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PM Key says NZ drug-buyer Pharmac may not be changed under Trans Pacific Partnership talks, but fine details still yet to be sorted | November 14, 2011

PM Key says NZ drug-buyer Pharmac may not be changed under Trans Pacific Partnership talks, but fine details still yet to be sorted

Alex Tarrant

New Zealand drug-buying agency Pharmac may not be hit with any changes under the Trans Pacific Partnership deal being negotiated with United States, although the finer details of the Pacific trade agreement are yet to be ironed out, Prime Minister John Key says.

The New Zealand government over the weekend welcomed a commitment from US President Barack Obama that he wanted negotiations between the nine existing countries in the TPP concluded before the US Presidential elections in 2012. News that Japan, the world’s third largest economy, would seek to join TPP was also welcomed.

Click here to read the TPP members’ ’broad framework’ document released over the weekend.

Prime Minister John Key this morning said a Trans Pacific Partnership deal with the US would open up "huge opportunities for jobs and growth" in New Zealand. However, as normal when taking questions on the TPP, Key was soon asked what changes there might be demanded of New Zealand drug-buying agancy Pharmac under any deal with the US.

“We’ve always demonstrated in the past we can negotiate very good deals. We did it with Australia, we did it with China, and other countries. So I’m not anticipating major changes to Pharmac,” Key said on TVNZ’s Breakfast programme.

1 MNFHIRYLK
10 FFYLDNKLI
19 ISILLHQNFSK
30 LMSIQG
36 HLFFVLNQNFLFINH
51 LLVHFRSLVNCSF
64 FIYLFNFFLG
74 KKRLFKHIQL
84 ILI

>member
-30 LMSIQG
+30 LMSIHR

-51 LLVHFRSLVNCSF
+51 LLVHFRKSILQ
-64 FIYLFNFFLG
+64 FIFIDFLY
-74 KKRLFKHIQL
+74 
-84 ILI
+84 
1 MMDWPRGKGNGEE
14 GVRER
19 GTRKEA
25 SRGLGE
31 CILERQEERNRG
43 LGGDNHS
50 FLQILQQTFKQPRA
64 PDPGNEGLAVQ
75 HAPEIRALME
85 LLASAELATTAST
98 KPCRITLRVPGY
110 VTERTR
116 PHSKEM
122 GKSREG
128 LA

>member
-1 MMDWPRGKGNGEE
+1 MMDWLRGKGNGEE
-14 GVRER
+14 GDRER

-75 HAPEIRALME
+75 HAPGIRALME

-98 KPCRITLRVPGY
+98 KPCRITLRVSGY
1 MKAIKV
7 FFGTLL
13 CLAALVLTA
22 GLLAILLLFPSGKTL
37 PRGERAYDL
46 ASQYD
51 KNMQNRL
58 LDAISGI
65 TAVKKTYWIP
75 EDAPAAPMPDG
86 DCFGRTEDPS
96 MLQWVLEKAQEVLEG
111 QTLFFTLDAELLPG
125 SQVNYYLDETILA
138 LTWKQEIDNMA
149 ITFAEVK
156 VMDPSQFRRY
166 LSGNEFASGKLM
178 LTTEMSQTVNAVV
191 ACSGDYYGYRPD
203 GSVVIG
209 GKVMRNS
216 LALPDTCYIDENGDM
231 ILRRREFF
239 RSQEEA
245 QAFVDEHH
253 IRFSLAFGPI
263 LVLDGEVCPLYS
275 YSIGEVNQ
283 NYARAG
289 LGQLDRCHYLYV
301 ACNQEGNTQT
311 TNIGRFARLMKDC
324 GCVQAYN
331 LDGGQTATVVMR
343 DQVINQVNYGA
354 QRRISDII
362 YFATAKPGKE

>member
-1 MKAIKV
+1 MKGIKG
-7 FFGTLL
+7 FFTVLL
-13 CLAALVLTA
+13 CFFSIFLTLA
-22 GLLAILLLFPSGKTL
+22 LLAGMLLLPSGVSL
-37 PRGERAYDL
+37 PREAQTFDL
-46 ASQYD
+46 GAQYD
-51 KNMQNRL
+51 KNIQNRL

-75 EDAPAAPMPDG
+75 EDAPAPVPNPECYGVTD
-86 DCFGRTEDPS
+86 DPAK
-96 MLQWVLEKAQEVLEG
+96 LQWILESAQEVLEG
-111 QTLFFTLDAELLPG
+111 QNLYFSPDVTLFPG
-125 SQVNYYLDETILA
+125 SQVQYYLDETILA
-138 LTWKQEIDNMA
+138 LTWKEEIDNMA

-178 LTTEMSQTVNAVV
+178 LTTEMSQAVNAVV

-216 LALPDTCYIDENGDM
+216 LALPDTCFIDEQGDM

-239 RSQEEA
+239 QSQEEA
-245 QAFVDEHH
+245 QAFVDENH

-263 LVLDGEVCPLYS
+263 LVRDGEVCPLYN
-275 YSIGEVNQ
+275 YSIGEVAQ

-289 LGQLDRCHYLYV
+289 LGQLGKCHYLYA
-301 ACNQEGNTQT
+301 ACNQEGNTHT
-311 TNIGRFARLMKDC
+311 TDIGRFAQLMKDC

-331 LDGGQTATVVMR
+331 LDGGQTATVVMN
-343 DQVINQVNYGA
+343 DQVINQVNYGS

“I’m not even necessarily anticipating any changes there. We need to make our way through the finer details. But there’s always a give and take in every deal, that’s the nature of these things. But on balance of benefits, it has to benefit New Zealand otherwise we won’t do it, and we’ve demonstrated in the past we can. It’s not in our interest, I believe, to get rid of Pharmac,” he said.

New Zealand would be looking for a better free trade deal with the US than Australia got – a deal in which major industries such as sugar were left out.

“We’ve all been talking about high-quality agreement, and that means everybody’s in for pretty much everything. So hopefully that will work out well, but there’s a lot more negotiation to go,” Key said.

Australian exports to America fell 19% from 2008 to 2010, while New Zealand exports to America fell 17% over the same period. See Tim Hunter’s piece in Stuff for more detail.

Australia signed its free trade deal with America in 2005.

See trade policies from all political parties currently in Parliament in our party policy section here.

’It’s progress’

Finance Minister Bill English, who is representing New Zealand at APEC this week along with Trade Minister Tim Groser said he was cautiously optimistic about TPP with the US following the weekend’s progress, which could have headed in the opposite direction. English praised Groser and New Zealand trade officials for their work behind the scenes in the lead-up to the APEC meeting.

English said there were two bits from the weekend that mattered: One was a commitment to paper from the US that they wanted to sign a comprehensive and ambitious agreement, while the second was Obama putting his weight behind the agreement and bringing the timetable for completion forward to before the US Presidential election in 2012.

The final agreement with the US when it was reached next year was unlikely to include Japan, which announced over the weekend it would consider joining the TPP.

“The New Zealand position has been other countries can come in if they go through the process of getting themselves ready to come in, which means being ready to sign up to a comprehensive agreement," English said about the Japanese.

“Japan couldn’t say, ‘we want to come in but we’re not going to talk about agriculture’. When they’re ready to sign up to what the existing nine have agreed to, then it will be OK,” he said.

Sticky issues to come